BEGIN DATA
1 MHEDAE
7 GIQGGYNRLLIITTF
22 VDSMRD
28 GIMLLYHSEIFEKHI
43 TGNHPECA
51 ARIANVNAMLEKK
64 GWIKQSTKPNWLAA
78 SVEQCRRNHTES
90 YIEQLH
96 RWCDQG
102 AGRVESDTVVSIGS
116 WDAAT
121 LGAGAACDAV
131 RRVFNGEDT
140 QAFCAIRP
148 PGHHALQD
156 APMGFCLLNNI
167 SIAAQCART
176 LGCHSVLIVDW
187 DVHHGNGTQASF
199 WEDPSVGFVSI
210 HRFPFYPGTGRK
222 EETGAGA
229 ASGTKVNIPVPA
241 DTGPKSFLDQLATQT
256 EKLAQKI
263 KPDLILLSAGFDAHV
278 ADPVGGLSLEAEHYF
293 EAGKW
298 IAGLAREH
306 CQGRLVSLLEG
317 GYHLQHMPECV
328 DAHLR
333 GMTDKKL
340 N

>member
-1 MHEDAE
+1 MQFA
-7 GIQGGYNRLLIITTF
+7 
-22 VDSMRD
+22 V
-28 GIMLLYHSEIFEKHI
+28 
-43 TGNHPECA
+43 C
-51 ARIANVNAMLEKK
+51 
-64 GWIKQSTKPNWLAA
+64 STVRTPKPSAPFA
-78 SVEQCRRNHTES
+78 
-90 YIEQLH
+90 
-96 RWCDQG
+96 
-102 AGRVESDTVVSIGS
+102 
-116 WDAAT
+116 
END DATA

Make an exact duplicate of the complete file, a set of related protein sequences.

1 MHEDAE
7 GIQGGYNRLLIITTF
22 VDSMRD
28 GIMLLYHSEIFEKHI
43 TGNHPECA
51 ARIANVNAMLEKK
64 GWIKQSTKPNWLAA
78 SVEQCRRNHTES
90 YIEQLH
96 RWCDQG
102 AGRVESDTVVSIGS
116 WDAAT
121 LGAGAACDAV
131 RRVFNGEDT
140 QAFCAIRP
148 PGHHALQD
156 APMGFCLLNNI
167 SIAAQCART
176 LGCHSVLIVDW
187 DVHHGNGTQASF
199 WEDPSVGFVSI
210 HRFPFYPGTGRK
222 EETGAGA
229 ASGTKVNIPVPA
241 DTGPKSFLDQLATQT
256 EKLAQKI
263 KPDLILLSAGFDAHV
278 ADPVGGLSLEAEHYF
293 EAGKW
298 IAGLAREH
306 CQGRLVSLLEG
317 GYHLQHMPECV
328 DAHLR
333 GMTDKKL
340 N

>member
-1 MHEDAE
+1 MQFA
-7 GIQGGYNRLLIITTF
+7 
-22 VDSMRD
+22 V
-28 GIMLLYHSEIFEKHI
+28 
-43 TGNHPECA
+43 C
-51 ARIANVNAMLEKK
+51 
-64 GWIKQSTKPNWLAA
+64 STVRTPKPSAPFA
-78 SVEQCRRNHTES
+78 
-90 YIEQLH
+90 
-96 RWCDQG
+96 
-102 AGRVESDTVVSIGS
+102 
-116 WDAAT
+116 